otherThe general contractor, to be safe and circumspect, may want the subcontractor to obtain a “primary and noncontributory” endorsement that says that the subcontractor’s insurance will be primary and noncontributory when required by written contract.  The reason this is safe is because most CGL policies already contain a section called “Other Insurance.” In this section (as depicted in part in the adjacent picture), the policy will state that it is primary except when other insurance (specified in the policy) is available in which case it will serve as excess insurance.  One of the other insurance conditions that will deem your policy as excess is when you are identified as an additional insured under another’s policy (e.g., the subcontractor’s policy that identifies the general contractor as an additional insured is the primary policy and the general contractor’s policy will serve as excess insurance). The primary and noncontributory endorsement modifies this “Other Insurance” language.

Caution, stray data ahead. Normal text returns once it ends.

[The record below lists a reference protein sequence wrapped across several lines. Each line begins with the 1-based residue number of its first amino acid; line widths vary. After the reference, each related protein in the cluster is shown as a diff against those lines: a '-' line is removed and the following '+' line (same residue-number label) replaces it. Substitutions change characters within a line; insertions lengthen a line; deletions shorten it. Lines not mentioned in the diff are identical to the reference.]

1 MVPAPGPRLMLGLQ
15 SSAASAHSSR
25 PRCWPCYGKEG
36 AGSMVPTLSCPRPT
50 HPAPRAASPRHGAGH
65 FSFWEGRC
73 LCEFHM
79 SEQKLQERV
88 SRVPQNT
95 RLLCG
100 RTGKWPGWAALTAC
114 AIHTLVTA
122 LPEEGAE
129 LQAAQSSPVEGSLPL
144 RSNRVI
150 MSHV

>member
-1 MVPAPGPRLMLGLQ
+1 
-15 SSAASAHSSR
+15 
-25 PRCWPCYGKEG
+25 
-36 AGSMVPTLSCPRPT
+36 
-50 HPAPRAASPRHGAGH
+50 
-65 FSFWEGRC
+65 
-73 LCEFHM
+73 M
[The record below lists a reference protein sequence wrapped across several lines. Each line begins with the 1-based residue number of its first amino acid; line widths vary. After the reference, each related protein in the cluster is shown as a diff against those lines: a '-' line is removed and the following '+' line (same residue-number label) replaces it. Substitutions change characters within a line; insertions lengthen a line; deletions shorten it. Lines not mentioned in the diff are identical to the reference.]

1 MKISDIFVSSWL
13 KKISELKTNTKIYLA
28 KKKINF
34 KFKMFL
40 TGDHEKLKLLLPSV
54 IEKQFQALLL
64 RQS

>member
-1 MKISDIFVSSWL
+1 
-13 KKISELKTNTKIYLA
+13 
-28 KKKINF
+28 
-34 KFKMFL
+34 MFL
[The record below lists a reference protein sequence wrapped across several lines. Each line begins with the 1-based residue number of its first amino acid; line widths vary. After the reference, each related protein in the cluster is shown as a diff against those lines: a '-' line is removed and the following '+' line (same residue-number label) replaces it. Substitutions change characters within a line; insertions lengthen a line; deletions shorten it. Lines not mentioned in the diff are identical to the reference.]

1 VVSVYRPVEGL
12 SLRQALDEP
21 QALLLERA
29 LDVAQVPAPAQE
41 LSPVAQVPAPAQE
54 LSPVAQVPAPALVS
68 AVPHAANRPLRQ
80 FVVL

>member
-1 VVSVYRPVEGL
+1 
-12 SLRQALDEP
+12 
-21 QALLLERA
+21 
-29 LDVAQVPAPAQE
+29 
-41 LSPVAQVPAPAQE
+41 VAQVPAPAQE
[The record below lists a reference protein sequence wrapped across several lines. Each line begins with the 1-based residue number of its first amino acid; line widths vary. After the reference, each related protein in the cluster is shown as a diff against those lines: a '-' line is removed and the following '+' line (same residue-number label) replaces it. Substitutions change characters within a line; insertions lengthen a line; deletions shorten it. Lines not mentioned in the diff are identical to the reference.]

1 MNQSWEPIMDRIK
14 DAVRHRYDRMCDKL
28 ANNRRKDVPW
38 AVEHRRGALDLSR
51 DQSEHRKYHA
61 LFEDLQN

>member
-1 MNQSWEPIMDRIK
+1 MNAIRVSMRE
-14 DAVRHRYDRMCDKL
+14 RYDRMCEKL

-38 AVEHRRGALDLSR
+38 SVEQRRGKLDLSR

Understanding the application of insurance and the interrelationship of potential policies is never easy.  But, this understanding is of the utmost importance for construction risk assessment purposes where risk is inherent in the very nature of construction.

 

 

 

Please contact David Adelstein at dadelstein@gmail.com or (954) 361-4720 if you have questions or would like more information regarding this article. You can follow David Adelstein on Twitter @DavidAdelstein1.

 

QUALIFYING FOR ADDITIONAL INSURED STATUS

images-1Additional Insured status is a vital part of risk management in construction.  I’ve previously discussed additional insured status under general liability policies in http://www.floridaconstructionlegalupdates.com/understanding-your-rights-as-an-additional-insured/ and http://www.floridaconstructionlegalupdates.com/make-sure-additional-insured-coverage-is-for-completed-operations/.